By Karin Ekblom
Once upon a time there was a girl, born in a village she doesn’t know the name of, because she never had the opportunity to learn it. Her mother is sitting and breastfeeding her on a chair, and outside of their gangly walls the winds cold breath is trying to make its way in through the crevices. The winds are slowly neglecting her, slowly but firm. The winds are building walls around her, in an attempt to forget her existence, because in their eyes she is not worth a single bit.
She lives in extreme poverty, and as a last resort she decides to beg for money in a foreign and cold city, Stockholm in Sweden. A country barely touched by the 21st century’s cold hand, a place where the houses in the south matches autumns changing nuances, a colorful and clean place. But a place where you don’t ask for help.
All around Sweden multiple politicians have put forward propositions to ban begging. Most recently did the right-winged party Moderaterna suggest a national prohibition against begging for money, with a support of 57% of the Swedish population. To criminalise begging would put people that are already in vulnerable positions, for an example Romani people, in an even worse situation. Begging should therefore not be banned in Sweden, or in any other country.
A lot of the people who are begging for money in Sweden are Romani, a very discriminated group where the vast majority is from Romania, Bulgaria and Hungary. Romani people don’t have the same opportunities to education, healthcare and are very discriminated on the labor market. A great amount of the Romani people are living in poverty, poverty that forces them into begging. To come to a foreign country, such as Sweden, to beg for money is therefore not chosen, but necessary. To ask for help should not be illegal. It is arguable that it is very unethical to not have the chance to ask for help, people in vulnerable positions are entitled to ask for help and to prohibit begging would take that opportunity away. If people are not allowed to ask for help, how will their situation ever get better? A prohibition would make it more difficult to ask for help as the people who are begging may not know the language of the country which they’re in, their empty cup may be the only thing that can speak for them.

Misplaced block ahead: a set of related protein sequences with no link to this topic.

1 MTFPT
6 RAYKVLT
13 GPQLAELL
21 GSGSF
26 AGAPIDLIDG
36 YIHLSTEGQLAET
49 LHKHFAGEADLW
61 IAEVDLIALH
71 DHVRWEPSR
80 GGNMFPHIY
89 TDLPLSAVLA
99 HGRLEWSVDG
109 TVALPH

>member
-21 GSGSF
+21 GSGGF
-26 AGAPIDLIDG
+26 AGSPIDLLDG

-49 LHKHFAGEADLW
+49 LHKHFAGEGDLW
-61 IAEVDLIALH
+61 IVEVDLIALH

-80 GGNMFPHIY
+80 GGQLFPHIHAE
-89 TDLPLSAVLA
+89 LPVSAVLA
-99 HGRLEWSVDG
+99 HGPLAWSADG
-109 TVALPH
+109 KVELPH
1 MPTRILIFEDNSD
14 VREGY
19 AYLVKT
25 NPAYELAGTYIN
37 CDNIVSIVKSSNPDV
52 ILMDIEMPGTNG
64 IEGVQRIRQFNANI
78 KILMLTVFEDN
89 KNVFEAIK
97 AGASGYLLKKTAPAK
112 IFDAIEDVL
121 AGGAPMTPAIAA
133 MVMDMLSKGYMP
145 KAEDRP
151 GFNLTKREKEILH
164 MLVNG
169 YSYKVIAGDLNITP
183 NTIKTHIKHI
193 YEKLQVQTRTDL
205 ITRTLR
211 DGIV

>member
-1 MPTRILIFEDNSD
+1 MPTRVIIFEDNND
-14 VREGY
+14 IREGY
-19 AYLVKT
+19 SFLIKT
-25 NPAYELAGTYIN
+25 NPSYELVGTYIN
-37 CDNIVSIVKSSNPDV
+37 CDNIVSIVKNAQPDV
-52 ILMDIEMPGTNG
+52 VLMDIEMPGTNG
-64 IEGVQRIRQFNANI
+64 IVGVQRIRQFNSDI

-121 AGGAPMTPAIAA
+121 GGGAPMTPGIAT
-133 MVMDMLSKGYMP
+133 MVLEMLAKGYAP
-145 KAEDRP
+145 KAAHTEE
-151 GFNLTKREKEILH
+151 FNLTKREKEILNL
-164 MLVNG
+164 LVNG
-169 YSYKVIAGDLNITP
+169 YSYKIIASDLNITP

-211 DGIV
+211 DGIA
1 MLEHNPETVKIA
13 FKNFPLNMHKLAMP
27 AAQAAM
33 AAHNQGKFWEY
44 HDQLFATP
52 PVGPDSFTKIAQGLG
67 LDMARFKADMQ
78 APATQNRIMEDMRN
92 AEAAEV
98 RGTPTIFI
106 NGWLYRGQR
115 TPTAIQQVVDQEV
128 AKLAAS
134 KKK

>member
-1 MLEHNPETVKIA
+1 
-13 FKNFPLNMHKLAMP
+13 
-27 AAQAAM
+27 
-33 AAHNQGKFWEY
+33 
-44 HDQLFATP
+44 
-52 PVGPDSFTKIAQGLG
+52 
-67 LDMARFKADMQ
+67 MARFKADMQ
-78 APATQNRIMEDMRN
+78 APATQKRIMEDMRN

The words ‘No human is illegal’ adorns her surroundings, but doesn’t seem to apply to her. Above her head the insults and social stigmas are dancing waltz in the pace of the winds footsteps, and they never stop to rest – they dance, and dance, and dance. She wants someone to listen to her silence – her incredibly, exploding, loud silence – but no one seems to want to hear, her paper mug echos of emptiness. No one seems willing to help her, and now they wanna forbid her.
Criminalisation of begging indirect says that it is reasonable, or possible, to forbid poverty. The only people who would be punished because of their poverty, would be the people living in poverty. To prohibit begging does not make the problem go away, poverty amongst the people who beg will still exist. It would not make the causes for begging go away, and the change shouldn’t lie in a criminalisation, or prohibition, it should lie in the fundamental problems. The change has to be in the way we see other people, and in this case Romani people. Pressure from the European Union for an example needs to be put on countries that are discriminative towards Romani people. They have not put themselves in that position, their governments have. The people around them have. We have. They shouldn’t be punished just because their assets fit in a paper mug, being poor should not be a crime.
She watches as they seclude themselves in their own worlds, how they build walls of granite around themselves. She watches how they spackle the gaps between the boulders and turn their back on those who with a cup in their hand come with burned down dreams and empty pockets, and knocks on their door.
An often used argument in the debate of forbidding begging is that it is a disgrace to our ‘clean and idyllic societies’, and that it is hard to watch someone in that situation. Carina Wutzler, a Swedish politician who suggested criminalisation of begging in the county Vellinge, stated that it is awful to see beggars, and that she feels obstructed when going into a grocery store when a beggar is sitting outside. It is easy to blame those feelings on some sort of sadness in seeing someone in that vulnerable position, and even if that is the case that empathy should be used to try and help, not to make it more difficult. The people walking past beggars, are not the people who have it worse. To prohibit begging is forgetting our humanity, our empathy – what makes humans humans.
Sweden, a country barely touched by the 21st century’s cold hand, a place where the houses in the south matches autumns changing nuances, a colorful and clean place. A place where one should be allowed to ask for help, a place where being poor shouldn’t be forbidden. A place where our empathy should be as clean as our cities. A place where we should listen to people’s incredibly, exploding and loud silence.
Stockholm, a place barely touched by the twenty first century’s cold hand, a place where the house’s in the south matches autumns changing nuances, a colorful and clean place where you don’t ask for help.